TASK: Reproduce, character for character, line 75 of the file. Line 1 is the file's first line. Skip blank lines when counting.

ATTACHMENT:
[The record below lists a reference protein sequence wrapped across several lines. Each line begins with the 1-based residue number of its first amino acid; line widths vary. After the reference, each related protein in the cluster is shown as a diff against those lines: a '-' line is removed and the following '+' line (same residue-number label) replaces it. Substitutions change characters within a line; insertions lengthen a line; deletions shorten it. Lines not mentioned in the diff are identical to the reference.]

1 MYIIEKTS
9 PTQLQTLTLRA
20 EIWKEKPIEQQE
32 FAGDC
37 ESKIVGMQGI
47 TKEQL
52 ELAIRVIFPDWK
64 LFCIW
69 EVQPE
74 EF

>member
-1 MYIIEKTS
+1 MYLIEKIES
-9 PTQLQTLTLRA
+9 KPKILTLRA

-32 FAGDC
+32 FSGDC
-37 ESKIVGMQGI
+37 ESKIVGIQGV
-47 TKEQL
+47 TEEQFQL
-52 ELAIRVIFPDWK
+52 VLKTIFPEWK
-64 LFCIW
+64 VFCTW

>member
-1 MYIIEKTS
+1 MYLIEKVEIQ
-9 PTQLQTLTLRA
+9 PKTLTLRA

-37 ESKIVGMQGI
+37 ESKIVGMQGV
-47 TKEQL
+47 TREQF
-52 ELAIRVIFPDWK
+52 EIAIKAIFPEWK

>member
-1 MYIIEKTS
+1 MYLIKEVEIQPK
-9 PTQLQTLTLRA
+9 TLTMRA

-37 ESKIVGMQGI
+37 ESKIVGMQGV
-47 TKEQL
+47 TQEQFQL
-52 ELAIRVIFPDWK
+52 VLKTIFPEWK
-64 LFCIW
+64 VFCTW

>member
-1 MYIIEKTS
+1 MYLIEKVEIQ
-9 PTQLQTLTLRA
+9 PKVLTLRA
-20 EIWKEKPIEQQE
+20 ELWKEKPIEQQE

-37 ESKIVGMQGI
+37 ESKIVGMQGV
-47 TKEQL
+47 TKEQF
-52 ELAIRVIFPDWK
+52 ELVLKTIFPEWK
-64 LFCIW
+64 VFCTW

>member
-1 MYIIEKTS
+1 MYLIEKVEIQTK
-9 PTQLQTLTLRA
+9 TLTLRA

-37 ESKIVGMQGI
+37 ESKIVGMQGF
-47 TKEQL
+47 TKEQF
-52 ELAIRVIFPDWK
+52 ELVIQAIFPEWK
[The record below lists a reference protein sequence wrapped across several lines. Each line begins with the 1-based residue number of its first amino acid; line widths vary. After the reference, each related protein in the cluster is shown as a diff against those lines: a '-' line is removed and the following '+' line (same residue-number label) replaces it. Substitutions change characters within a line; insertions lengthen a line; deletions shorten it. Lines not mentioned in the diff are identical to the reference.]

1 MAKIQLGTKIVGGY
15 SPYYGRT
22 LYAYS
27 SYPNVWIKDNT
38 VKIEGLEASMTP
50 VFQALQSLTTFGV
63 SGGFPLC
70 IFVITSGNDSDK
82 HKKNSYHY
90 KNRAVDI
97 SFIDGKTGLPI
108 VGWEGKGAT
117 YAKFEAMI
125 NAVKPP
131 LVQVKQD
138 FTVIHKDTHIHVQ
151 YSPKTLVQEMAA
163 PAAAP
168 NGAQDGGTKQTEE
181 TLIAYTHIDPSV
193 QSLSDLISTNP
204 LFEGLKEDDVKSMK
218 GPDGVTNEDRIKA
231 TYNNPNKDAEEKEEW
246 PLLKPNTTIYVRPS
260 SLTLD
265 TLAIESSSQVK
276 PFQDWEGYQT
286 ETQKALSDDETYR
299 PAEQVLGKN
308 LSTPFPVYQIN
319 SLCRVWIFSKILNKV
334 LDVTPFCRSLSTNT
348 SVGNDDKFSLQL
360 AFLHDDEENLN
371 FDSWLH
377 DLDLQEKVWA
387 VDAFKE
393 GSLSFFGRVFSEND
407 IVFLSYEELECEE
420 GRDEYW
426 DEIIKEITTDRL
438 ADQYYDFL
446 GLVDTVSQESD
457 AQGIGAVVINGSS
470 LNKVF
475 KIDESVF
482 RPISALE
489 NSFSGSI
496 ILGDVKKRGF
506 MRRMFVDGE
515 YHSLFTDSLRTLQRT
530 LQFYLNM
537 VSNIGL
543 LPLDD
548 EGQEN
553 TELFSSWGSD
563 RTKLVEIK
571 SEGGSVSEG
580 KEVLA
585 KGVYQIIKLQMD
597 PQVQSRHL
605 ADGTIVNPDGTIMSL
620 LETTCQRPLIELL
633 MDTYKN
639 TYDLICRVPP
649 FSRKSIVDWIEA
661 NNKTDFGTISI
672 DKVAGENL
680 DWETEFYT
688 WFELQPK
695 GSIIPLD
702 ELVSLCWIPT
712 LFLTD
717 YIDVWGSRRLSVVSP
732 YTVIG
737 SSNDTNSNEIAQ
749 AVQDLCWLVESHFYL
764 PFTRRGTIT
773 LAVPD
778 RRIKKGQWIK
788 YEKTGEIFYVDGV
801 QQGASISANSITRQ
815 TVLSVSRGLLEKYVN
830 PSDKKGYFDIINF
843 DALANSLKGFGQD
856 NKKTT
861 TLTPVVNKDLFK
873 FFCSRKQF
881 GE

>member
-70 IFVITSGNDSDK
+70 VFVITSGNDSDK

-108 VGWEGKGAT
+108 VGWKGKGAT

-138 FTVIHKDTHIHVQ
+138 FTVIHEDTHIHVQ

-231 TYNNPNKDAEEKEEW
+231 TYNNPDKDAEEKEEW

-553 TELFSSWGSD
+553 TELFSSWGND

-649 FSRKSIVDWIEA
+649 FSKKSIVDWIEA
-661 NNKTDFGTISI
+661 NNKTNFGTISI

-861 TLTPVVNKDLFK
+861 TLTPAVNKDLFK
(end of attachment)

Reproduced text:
-52 ELAIRVIFPDWK